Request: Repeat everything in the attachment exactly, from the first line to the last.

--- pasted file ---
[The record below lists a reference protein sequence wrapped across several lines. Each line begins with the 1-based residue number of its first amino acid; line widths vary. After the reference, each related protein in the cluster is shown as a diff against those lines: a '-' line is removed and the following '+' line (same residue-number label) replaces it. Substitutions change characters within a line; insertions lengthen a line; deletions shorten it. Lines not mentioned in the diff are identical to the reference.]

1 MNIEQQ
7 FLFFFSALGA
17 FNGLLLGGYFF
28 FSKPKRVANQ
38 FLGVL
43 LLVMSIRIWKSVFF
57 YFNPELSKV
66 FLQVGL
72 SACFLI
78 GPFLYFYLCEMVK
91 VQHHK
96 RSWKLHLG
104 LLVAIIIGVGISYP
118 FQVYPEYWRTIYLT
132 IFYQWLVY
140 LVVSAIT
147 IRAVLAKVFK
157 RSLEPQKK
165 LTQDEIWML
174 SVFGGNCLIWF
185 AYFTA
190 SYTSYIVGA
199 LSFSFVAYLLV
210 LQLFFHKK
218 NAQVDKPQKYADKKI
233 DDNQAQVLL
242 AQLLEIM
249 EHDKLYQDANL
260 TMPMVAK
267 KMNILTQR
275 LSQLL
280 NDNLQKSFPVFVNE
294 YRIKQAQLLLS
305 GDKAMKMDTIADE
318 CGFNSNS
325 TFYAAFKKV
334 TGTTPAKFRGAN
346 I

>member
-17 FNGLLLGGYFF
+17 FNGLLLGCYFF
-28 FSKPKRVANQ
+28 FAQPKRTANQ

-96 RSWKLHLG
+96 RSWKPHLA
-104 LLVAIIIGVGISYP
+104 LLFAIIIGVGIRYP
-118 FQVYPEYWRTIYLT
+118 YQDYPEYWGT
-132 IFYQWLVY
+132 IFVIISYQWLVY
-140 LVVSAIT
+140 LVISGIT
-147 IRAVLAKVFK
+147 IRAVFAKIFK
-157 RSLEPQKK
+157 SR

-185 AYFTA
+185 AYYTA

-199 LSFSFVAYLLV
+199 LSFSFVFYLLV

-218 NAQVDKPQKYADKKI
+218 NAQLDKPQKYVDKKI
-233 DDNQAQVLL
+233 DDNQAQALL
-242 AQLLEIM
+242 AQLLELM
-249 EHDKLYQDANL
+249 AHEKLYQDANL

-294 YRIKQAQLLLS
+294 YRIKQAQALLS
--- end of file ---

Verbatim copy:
[The record below lists a reference protein sequence wrapped across several lines. Each line begins with the 1-based residue number of its first amino acid; line widths vary. After the reference, each related protein in the cluster is shown as a diff against those lines: a '-' line is removed and the following '+' line (same residue-number label) replaces it. Substitutions change characters within a line; insertions lengthen a line; deletions shorten it. Lines not mentioned in the diff are identical to the reference.]

1 MNIEQQ
7 FLFFFSALGA
17 FNGLLLGGYFF
28 FSKPKRVANQ
38 FLGVL
43 LLVMSIRIWKSVFF
57 YFNPELSKV
66 FLQVGL
72 SACFLI
78 GPFLYFYLCEMVK
91 VQHHK
96 RSWKLHLG
104 LLVAIIIGVGISYP
118 FQVYPEYWRTIYLT
132 IFYQWLVY
140 LVVSAIT
147 IRAVLAKVFK
157 RSLEPQKK
165 LTQDEIWML
174 SVFGGNCLIWF
185 AYFTA
190 SYTSYIVGA
199 LSFSFVAYLLV
210 LQLFFHKK
218 NAQVDKPQKYADKKI
233 DDNQAQVLL
242 AQLLEIM
249 EHDKLYQDANL
260 TMPMVAK
267 KMNILTQR
275 LSQLL
280 NDNLQKSFPVFVNE
294 YRIKQAQLLLS
305 GDKAMKMDTIADE
318 CGFNSNS
325 TFYAAFKKV
334 TGTTPAKFRGAN
346 I

>member
-17 FNGLLLGGYFF
+17 FNGLLLGCYFF
-28 FSKPKRVANQ
+28 FAQPKRTANQ

-96 RSWKLHLG
+96 RSWKPHLA
-104 LLVAIIIGVGISYP
+104 LLFAIIIGVGIRYP
-118 FQVYPEYWRTIYLT
+118 YQDYPEYWGT
-132 IFYQWLVY
+132 IFVIISYQWLVY
-140 LVVSAIT
+140 LVISGIT
-147 IRAVLAKVFK
+147 IRAVFAKIFK
-157 RSLEPQKK
+157 SR

-185 AYFTA
+185 AYYTA

-199 LSFSFVAYLLV
+199 LSFSFVFYLLV

-218 NAQVDKPQKYADKKI
+218 NAQLDKPQKYVDKKI
-233 DDNQAQVLL
+233 DDNQAQALL
-242 AQLLEIM
+242 AQLLELM
-249 EHDKLYQDANL
+249 AHEKLYQDANL

-294 YRIKQAQLLLS
+294 YRIKQAQALLS